Exercise 4.1: Daylight – Michael Schmidt

05th July 2021

Taking the photography of Mann, Atget or Schmidt or a photographer of your own choosing as your starting point, shoot a number of photographs exploring the quality of natural light.

OCA Expressing Your Vision (2014:84)

I was very intrigued with the description in OCAs course work which states that Schmidt shot in flat midday light, this is something I fairly rarely do myself, as I prefer dark shadows which give a sense of depth and texture.

Michael Schmidt

I prefer to work with neutral diffused light, i.e. to produce an image without noticeable shadows. The viewer must allow the objects portrayed in the photograph to take their effect upon him without being distracted by shadows or other mood effects.


Natural Light

Natural light can be hard or soft with either a warm colour or cold colour tone depending on the existence of cloud, which if present will give images a cooler tone. Daylight can change an images visual appearance depending on how direct it is, and the time of day that the image has been taken. This is because the strength of the sunlight and the direction of it will cast different tones and dictate the strength and direction of shadows.

The image below show how the absence and presence of daylight can effect colours.

Fig. 1 Briggs, D. Digital illustration of a stripe of red paint passing between shadow and light

The red stripe appears brighter and more colorful in the light than in the shadow, but is seen as having the same object colour (Munsell 5R 5/14) with the same chroma in both areas. Because the brightness increases in proprtion to the colorfulness, both areas also exhibit the same saturation.

Briggs, D. (2016)

I took a few shots of different areas of the wildlife garden without sun to begin with and then a few with sun as it broke through the clouds. These images were taken to compare both types of daylight and their effect on images that are taken.

Why do we prefer the brightly saturated colours over the muted tones? Which is the true representation of colour, those that appear in the shade or those within the light? These questions I keep pondering on and are well worth extra research under the umbrella of visual interpretations of colour.

The exercise

The subject matter that I photographed is my garden wildlife areas, which are purposely grown in a natural way consisting of plants and flowers, with weeds, stinging nettles and long grass amongst them to attract the insects. This meant there were many different shapes, textures and overlapping leaves and flowers.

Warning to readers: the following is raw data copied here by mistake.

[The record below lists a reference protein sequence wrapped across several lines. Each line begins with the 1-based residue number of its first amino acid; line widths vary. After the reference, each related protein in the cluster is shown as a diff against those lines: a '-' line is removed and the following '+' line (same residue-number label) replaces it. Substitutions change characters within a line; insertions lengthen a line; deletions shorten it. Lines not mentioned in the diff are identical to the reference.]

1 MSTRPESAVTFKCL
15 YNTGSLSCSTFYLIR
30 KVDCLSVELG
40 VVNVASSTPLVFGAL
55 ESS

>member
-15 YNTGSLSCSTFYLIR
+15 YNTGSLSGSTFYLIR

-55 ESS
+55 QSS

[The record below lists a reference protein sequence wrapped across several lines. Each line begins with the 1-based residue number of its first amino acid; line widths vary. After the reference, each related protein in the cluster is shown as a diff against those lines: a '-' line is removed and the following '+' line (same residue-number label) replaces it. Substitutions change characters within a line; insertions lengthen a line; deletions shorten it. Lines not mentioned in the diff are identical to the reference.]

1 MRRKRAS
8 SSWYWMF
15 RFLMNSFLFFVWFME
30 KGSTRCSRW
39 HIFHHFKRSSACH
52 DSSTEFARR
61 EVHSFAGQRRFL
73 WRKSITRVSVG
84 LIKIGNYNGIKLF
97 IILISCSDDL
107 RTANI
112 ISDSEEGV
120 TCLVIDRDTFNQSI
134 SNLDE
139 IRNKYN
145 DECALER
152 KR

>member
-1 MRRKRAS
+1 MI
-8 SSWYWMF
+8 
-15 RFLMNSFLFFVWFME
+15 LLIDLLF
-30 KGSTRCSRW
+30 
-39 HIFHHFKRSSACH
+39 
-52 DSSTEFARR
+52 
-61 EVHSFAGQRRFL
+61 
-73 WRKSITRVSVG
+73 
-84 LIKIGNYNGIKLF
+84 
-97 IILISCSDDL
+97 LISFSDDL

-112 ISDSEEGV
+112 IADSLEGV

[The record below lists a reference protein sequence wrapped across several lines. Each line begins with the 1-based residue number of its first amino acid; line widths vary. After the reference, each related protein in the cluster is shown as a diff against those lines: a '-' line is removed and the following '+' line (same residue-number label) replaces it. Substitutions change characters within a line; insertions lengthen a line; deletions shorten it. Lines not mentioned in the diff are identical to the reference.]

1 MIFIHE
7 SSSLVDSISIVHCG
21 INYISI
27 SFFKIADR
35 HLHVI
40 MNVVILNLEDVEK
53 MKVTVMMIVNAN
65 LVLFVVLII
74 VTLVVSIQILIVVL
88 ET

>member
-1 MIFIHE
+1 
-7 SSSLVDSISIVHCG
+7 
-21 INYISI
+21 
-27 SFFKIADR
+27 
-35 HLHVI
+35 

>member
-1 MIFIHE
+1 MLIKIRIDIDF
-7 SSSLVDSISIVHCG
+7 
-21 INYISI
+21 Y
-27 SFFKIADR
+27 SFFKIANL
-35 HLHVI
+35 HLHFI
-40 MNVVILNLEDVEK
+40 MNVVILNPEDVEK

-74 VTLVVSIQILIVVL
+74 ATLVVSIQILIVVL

The four images that I took for this exercise based on Michael Schmidt’s technique can be seen below. With the absence of sunlight the subjects within the composition look naturally duller in colour and flatter due to the softer shadows which have been cast.

The diffused light creates less contrast than images which have bright sunlight therefore there is less noticeable details in the composition such as texture and form, and the colour saturation is darker and less appealing to the eye. Although visually the images may be less appealing to the eye, I find that I am taking more information in of the whole composition because I am not being attracted to specific sections of the images by their colour, contrast, form or textures. In fact my eyes are looking around the whole of the compositions naturally.

I turned my images into black and white to view them as if looking at a photograph that Schmidt had created.

I prefer black and white photography because it guarantees the viewer a maximum amount of neutrality within the limits of the medium. It reduces and neutralizes the coloured world to a finely nuanced range of greys, thus precluding an individual way of seeing (personal colour tastes) by the viewer. This means that the viewer is able to form an objective opinion about the image from a neutral standpoint independent of his subjective colour perception. He is thus not emotionally distracted.

Schmidt, M. (1979)

I am attracted to these images in a curious way. The lack of definition in the subject actually keeps me focused within the composition longer. The reason for this is my eyes are defining each object by tracing the outlines more and then they focus on the form and details.

Below is a colour and a monochrome image side by side for easy comparison.

This exercise and looking at the work of Michael Schmidt has been quite an eye opener and it has been very thought provoking. I have come to realise that looking beyond that which I have been told is ‘good lighting’ and ‘good lighting practice’ and experiment more beyond the rules that I have grinned up with.

The images using diffused light may not be as aesthetically pleasing to the viewer visually, but mentally they are stimulating because we are working more within the composition to interpret what we see.


Fig. 1 Briggs, D. (2017) Digital illustration of a stripe of red paint passing between shadow and light. [Diagram] At: http://www.huevaluechroma.com/016.php (Accessed 07.07.2021)



Schmidt, M. (1979) Michael Schmidt: “Thoughts About My Way of Working” (1979) At: https://americansuburbx.com/2010/10/michael-schmidt-thoughts-about-my-way-of-working-1979.html (Accessed 08.07.2021)

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